It was fun to attend the ELTONS last week, the first time since I left the British Council last year, free of any sense of responsibility for the event, and with an “outsider” perspective. The awards were started by my former colleague Cherry Gough in 2003, and I have been involved as a judge for several of the intervening years.
Having seen some of the entries already when helping judge last year’s ESU President’s Award, I rather rated Macmillan Global’s chances, but Macmillan, along with the other major UK ELT publishers, came away empty handed. Instead United International College (UIC), a London-based language school won with their entry Communication Station, alongside the BBC, with two web-based learning resources.
After two months of owning an iPad, I finally went to my local newsagent today and cancelled my daily newspaper. I had delayed this partly because I had a subscription arrangement that made it more complicated, and partly for nostalgic reasons, I really enjoy breakfast and my morning paper. But the iPad will do the job just fine, and it is good to reduce our paper consumption. The newsagent seemed uninterested, despite the fact that we must have spent thousands of pounds with him over the 12 years we have lived here, and even the newspaper subscription department did not bother to ask me why I was cancelling the subscription. Are they both resigned to their fate? And what is their fate? The Guardian is developing a digital strategy, but the newsagent may find it harder to find a new niche or business model, as a Tesco Metro has recently opened near him.
This was the sixth e-Learning Symposium organised by LLAS (Languages, Linguistics and Area Studies Centre) based at Southampton University, http://www.llas.ac.uk/events/archive/6196
There were excellent presentations, from the keynote plenary speakers
* Agnes Kukulska-Hulme, The Open University
* Jon Beasley-Murray, University of British Columbia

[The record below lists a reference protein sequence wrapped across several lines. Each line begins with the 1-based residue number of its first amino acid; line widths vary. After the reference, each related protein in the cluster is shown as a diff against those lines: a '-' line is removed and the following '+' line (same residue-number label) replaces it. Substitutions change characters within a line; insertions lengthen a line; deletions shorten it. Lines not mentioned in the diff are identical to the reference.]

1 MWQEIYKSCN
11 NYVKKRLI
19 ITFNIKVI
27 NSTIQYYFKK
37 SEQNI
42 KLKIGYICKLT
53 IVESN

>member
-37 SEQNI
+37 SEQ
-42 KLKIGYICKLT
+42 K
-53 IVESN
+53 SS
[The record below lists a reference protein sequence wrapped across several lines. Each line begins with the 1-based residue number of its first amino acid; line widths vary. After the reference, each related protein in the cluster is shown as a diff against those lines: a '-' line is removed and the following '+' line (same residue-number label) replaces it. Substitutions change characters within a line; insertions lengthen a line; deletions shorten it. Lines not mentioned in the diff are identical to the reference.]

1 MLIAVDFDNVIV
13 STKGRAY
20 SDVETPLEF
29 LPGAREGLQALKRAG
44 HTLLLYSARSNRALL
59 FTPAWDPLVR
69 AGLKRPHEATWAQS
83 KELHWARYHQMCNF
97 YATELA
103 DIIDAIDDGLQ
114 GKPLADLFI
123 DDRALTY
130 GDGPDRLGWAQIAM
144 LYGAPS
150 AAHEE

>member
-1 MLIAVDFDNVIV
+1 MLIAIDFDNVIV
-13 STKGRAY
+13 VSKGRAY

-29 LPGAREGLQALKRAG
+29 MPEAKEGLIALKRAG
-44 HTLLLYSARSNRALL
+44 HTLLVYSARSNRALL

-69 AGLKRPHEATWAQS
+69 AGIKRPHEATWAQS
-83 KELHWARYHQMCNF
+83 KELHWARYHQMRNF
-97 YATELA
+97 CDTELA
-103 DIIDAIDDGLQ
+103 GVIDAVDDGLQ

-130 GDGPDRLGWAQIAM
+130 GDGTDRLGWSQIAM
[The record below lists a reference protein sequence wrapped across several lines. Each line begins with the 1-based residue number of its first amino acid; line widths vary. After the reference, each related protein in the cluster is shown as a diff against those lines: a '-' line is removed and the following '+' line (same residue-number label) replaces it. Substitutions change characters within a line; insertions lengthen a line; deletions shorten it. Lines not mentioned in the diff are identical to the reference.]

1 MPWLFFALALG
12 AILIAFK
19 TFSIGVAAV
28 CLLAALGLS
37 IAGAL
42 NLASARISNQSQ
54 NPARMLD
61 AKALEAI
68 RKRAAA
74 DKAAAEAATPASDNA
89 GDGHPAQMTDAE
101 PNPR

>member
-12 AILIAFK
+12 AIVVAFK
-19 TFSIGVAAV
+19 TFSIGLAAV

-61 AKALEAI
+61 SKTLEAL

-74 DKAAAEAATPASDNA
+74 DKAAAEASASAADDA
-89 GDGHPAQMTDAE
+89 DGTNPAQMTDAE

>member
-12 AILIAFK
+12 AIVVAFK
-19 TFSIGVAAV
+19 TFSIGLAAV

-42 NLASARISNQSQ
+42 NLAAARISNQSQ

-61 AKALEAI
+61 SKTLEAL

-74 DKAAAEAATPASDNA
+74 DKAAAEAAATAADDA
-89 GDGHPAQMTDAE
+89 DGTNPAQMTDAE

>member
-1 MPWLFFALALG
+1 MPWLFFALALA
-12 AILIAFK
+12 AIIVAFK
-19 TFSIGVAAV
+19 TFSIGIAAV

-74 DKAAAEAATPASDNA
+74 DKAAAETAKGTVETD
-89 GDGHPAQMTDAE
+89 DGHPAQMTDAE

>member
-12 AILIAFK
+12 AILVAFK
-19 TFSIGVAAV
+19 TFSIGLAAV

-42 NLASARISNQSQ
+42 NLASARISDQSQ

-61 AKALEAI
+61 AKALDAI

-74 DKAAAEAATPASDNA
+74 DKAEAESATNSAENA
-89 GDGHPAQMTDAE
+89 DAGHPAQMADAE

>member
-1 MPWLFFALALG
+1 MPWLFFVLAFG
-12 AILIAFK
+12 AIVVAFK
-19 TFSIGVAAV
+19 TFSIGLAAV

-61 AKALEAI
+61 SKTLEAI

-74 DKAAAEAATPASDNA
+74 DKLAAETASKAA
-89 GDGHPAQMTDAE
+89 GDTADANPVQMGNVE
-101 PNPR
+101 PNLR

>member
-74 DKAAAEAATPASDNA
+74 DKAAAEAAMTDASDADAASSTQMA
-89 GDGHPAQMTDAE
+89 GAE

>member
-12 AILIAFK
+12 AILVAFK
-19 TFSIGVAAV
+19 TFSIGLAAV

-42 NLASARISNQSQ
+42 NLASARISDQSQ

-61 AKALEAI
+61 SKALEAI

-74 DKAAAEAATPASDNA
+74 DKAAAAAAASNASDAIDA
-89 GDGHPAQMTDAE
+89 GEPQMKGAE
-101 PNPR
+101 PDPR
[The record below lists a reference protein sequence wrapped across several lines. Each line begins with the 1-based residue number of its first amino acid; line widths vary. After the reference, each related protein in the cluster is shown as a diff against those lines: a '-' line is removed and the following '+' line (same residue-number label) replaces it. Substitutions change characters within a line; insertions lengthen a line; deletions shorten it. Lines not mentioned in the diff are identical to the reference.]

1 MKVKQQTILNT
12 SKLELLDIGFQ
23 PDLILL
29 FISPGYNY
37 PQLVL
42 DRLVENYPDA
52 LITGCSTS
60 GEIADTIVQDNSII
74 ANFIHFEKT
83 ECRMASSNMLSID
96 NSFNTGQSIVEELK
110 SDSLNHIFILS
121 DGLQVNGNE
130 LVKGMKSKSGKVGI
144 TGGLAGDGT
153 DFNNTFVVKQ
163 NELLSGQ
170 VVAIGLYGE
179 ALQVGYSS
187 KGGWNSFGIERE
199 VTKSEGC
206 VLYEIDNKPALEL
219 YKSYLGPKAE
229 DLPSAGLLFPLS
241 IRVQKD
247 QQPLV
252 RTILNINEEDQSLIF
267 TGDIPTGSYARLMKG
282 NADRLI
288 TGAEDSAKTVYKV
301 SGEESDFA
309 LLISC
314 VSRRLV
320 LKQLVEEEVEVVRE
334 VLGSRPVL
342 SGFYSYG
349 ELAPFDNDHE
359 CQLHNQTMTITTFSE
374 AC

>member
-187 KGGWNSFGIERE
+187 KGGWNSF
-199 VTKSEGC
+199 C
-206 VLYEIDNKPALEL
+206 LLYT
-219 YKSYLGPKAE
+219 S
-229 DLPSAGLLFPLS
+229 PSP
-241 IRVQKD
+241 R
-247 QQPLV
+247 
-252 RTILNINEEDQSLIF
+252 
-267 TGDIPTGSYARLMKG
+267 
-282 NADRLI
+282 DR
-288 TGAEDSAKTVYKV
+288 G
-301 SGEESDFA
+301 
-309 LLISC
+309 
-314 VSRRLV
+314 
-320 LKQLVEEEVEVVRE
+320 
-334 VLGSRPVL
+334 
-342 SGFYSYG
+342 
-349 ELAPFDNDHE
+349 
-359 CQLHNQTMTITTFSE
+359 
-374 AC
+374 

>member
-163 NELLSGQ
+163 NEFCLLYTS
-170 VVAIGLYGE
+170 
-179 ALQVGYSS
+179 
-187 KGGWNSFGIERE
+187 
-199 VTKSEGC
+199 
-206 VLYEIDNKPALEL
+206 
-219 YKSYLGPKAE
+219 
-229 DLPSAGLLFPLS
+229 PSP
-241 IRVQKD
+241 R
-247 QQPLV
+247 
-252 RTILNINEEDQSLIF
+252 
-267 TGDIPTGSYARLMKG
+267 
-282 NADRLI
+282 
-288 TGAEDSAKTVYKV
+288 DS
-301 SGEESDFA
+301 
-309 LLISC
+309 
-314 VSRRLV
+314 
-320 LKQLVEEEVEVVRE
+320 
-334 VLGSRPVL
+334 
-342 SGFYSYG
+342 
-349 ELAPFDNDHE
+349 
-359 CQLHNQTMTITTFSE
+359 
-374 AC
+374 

* Marina Orsini-Jones, Coventry University
The parallel sessions that I attended were also very good, and it was really interesting to see how Higher Education is responding to the opportunities and challenges from social media and mobile learning.
The main source of LLAS funding will end in July, and their team are looking for alternative sources so that they can continue to fund their work, and run future conferences including this one. I really hope they are successful. Paul Sweeney and I presented on our research into language learning mobile Apps, and you can download our presentation Appt for That Soton elearning 2011 The presentations were filmed and I’ll update this post with details of how to find them.
There were two major events in London last week between 9 and 15 January 2011 concerning learning technology: Learning Without Frontiers Festival(LWF) and the enormous BETT Fair at Olympia.
Learning Without Frontiers
This was a successor to the annual Handheld Learning conferences organised by Graham Brown-Martin since 2005 http://www.learningwithoutfrontiers.com/our-past/ , and its title this year was “Disruption, innovation and learning” with a heady mix of impressive speakers, nearly all of them interesting, and some genuinely disruptive thinkers. Graham Brown-Martin started the conference in describing the “King Canute” attitude towards mobile technologies that are still prevalent in education and the need for disruptive thinking.
Disruptive innovation, what impact will handheld learning have on language education and publishing?
Venue: Cass Business School
Address: City University London, 106 Bunhill Row London EC1Y 8TZ
Tuesday 11 January 2011
Time: 6:30PM to 8:00PM followed by drinks and networking
A panel will discuss the impact of digital technologies on the English Language Teaching sector, and its implications for publishing followed by discussion.